Does the new Balcony Inspection Law apply to your Community?

Mar 05, 2020
As of January 1, 2020, new California law imposes very specific inspections, reports and repairs for certain elevated exterior structures (balconies, walkways, etc.), that are maintenance, repair and replacement responsibility of California community associations. 
 
The required inspections, reports and repairs will be onerous and very expensive. As such, A CRITICAL FIRST STEP is to determine if your association is required to do them.

The new law applies only to association maintained “Exterior Elevated Elements” as that phrase is VERY specifically defined in the new law.  

If your balconies, elevated walkways or other elevated structures are not structurally wood,  if they are supported by pillars or posts, or if portions of them are surrounded by parts of the building structure, they may fall outside of the “Exterior Elevated Element” definitions.  If structures to not fall within that definition, they are not implicated by...
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SERIOUS Election Rule Misunderstandings!

Mar 05, 2020
The California requirements for Community Association elections have recently changed significantly. The new laws require that all California community associations adopt new or revised election rules.

Unfortunately, recent industry publications appear to have caused some confusion and misunderstanding about the new requirements.  Let’s clear the big one’s up right now:
  • The new law DOES NOT require that an association to amend it’s CC&Rs or Bylaws.  (This may be something your community would like to do, but it is not required). 
  • The new law DOES require that all California community associations restate or amend their election rules.  However, this DOES NOT require membership balloting or approval (although there are other much less burdensome logistics required).  
  • It is true that there are potential adverse ramifications if your association did not amend or restate its election rules on or before January 1,...
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Granting Exclusive Use to a portion of the Common Area – Membership Approval and Exceptions

Jul 02, 2019

It is very common for Association members to request that they be granted exclusive use of a portion of the association’s common areas. This can come in a multitude of forms: Requests to expand a patio, requests to maintain a common area slope adjacent to their residence, requests to add a window to a common area condominium wall, etc.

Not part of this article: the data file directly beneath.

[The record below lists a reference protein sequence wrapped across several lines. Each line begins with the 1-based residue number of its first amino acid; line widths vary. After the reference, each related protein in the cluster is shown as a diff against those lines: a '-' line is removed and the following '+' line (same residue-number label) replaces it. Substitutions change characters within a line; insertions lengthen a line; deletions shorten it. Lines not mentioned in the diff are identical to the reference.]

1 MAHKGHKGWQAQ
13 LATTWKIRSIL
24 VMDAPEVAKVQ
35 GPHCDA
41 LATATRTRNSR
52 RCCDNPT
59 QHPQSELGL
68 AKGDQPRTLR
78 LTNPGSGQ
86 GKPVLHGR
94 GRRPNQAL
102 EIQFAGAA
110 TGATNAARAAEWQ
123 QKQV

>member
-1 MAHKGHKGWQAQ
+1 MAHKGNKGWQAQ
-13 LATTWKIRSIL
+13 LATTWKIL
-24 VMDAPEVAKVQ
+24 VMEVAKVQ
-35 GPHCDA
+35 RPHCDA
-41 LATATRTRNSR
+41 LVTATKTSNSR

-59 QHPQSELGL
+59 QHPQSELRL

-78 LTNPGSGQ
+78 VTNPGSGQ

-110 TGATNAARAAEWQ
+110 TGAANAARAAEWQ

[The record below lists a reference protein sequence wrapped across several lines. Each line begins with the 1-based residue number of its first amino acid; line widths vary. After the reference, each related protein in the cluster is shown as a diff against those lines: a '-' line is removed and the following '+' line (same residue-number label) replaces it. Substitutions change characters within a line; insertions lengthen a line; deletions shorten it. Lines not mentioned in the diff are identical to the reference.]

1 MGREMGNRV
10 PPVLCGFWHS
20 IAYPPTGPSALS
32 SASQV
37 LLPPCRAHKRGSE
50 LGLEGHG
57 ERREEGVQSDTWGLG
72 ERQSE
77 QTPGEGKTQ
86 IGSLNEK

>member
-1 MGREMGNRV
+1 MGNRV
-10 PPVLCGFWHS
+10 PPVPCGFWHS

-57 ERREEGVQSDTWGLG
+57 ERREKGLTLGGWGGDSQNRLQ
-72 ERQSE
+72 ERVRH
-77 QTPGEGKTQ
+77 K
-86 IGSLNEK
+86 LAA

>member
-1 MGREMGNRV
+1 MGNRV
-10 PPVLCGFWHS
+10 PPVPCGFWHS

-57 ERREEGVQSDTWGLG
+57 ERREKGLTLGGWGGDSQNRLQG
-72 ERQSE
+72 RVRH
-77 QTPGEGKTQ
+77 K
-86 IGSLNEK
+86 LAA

The general rule is that in order for the association board to do so, the association must seek and obtain the approval of 67 percent of the Association’s membership (Civil Code 4600(a))!  This is the same criteria as many CC&R amendments and can be VERY difficult and expensive to obtain.

However, there are thirteen statutory exceptions to the membership approval requirement (Civil Code 4600(b).  The most commonly used exceptions are those that provide that the Board can grant such exclusive use (without membership approval):

  1. To transfer the burden if management and maintenance of common area that is generally inaccessible...
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Emergency Assessments – Suprising simplicity BUT significant risk.

Jun 17, 2019

This week, I communicated with a community association board that is ready to impose an emergency assessment upon their membership.

We discussed the fact that imposing emergency assessments is very easy! All you need to do is have your board approve the emergency assessment and properly notice it to the association membership. It’s all very enticing since, no matter what amount, it does not require membership approval!

BUT… while IMPOSING it is easy, defending it (legally AND politically) can be very challenging! The simple fact is that emergency assessments carry a high probability of legal challenge (usually, when the association attempts to legally enforce it against a member that refuses or is unable to pay it) and carry a high probability of political upheaval within the community (think board removal petitions, hate mail, and “spirited” discourse at the next few board meetings).

Consequently, the imposition of an emergency assessment should not be...

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